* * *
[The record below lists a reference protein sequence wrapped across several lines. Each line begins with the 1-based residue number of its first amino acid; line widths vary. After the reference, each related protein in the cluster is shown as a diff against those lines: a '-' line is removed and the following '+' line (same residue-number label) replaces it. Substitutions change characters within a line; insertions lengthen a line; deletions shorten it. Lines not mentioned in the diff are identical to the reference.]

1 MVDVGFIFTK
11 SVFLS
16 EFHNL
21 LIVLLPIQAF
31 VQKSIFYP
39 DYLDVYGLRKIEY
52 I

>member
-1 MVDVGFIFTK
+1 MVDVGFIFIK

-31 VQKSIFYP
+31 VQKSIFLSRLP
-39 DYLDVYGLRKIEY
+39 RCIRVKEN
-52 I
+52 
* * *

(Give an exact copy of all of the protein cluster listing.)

[The record below lists a reference protein sequence wrapped across several lines. Each line begins with the 1-based residue number of its first amino acid; line widths vary. After the reference, each related protein in the cluster is shown as a diff against those lines: a '-' line is removed and the following '+' line (same residue-number label) replaces it. Substitutions change characters within a line; insertions lengthen a line; deletions shorten it. Lines not mentioned in the diff are identical to the reference.]

1 MVDVGFIFTK
11 SVFLS
16 EFHNL
21 LIVLLPIQAF
31 VQKSIFYP
39 DYLDVYGLRKIEY
52 I

>member
-1 MVDVGFIFTK
+1 MVDVGFIFIK

-31 VQKSIFYP
+31 VQKSIFLSRLP
-39 DYLDVYGLRKIEY
+39 RCIRVKEN
-52 I
+52 